Movies of the Week #14-19 (2021)

Another Round (2020): I shied away from watching Thomas Vinterberg’s Academy Award nominated movie because of it’s predictably…sobering subject matter – “Four friends, all high school teachers, test a theory that they will improve their lives by maintaining a constant level of alcohol in their blood.”. As expected, the “experiment” creates more problems than it solves, but the movie stands out as a viscerally relatable tale on men, their mid life crises and their inability to openly discuss their feelings. Vinterberg succeeds in expressing the great paradox of alcohol – the anxieties it shackles, the disfunction it conceals – but it feels to generous to really stick the landing. 7

The Secret Garden (1993): I always find „mature” children’s movies a rarity – and when they work (e.g. Where the Wild Things Are), they can be pretty special. Maggie Smith is most probably the only actor you’ve heard of from those starring in Agnieszka Holland’s Secret Garden, but, thankfully, the performances of the child actors are convincing enough to not hamper the movie. It takes a while to get going, with a slow build up to an emotional finale, in a story about the limits we impose on ourselves and the life-affirming energy that children can infuse into any situation. You’ll find it on Netflix, alongside a 2020 readaptation, which appears to have been unsuccessful. 7

The Mortuary Collection (2019): In this old school movie, a mortician tells various tales of grisly and otherworldly deaths to a young applicant desiring to fill a vacant position. Naturally, things aren’t as they seem. The anthology stories are unusually consistent, quirky and disturbing in a PG-13 way, with R rated visuals. It’s all a pleasant viewing experience thanks to Ryan Spindell’s directing work, as he captures a very specific nostalgic feel of horror tales that defined the 80s and 90s. 7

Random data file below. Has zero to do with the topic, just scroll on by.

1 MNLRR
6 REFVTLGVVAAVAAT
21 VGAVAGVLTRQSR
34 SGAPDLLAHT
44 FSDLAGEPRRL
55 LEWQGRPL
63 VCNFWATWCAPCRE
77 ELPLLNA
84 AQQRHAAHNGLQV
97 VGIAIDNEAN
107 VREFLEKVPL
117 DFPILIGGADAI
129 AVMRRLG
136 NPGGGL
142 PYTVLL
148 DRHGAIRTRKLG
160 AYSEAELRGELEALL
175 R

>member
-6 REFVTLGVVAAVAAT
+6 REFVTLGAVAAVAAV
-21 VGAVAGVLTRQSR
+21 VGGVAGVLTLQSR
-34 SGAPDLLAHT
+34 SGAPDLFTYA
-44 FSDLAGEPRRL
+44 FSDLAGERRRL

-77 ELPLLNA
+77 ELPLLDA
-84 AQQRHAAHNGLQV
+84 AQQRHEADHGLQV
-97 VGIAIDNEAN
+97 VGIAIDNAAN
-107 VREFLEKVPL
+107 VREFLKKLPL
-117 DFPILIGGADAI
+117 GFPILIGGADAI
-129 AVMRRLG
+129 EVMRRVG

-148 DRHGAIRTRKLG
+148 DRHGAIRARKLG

Stowaway (2021): You never know what you’re going to get with a Netflix production – is it going to be a conceptual piece of filmmaking that the target audience doesn’t enjoy, or will it be a generic, star-powered romp? This one’s more of the former, an un-extravagant problem-solving story in space, set in the near future, as a small crew set to travel to Mars finds a stowaway in their (now damaged) ship. The arising problems pose some life-or-death questions which, in turn, are pretty good at framing the bigger question of who we want to be in the face of adversity – not too distant an allegory from what we’re faced with at the moment around the world. Add to that the fact that the movie looks really good and you should be able to enjoy it for what it is, in spite of the bad reviews it’s getting for not explaining its central premise. 7

The Courier (2021): Doing funny business in the USSR during the 60s was bound to be a dangerous endeavour and Dominic Cooke’s movie makes sure that you feel what’s at stake. Just around the time of the Cuban missile crisis, the boiling point of the Cold War, a Russian official named Oleg Penkovsky (Merab Ninidze) was trying to defect and the US/UK governments decided to use the cover of a British business man, Greville Wynne (Benedict Cumberbatch), to gather information from Penkovsky, while preparing his extraction. Both Cumberbatch and Ninidze offer committed performances, in a movie that unfortunately feels a rote spy-affair – but this is coming from someone who never enjoyed spy tales. Still an ok watch, which you might get more out of if it tickles your fancy. 6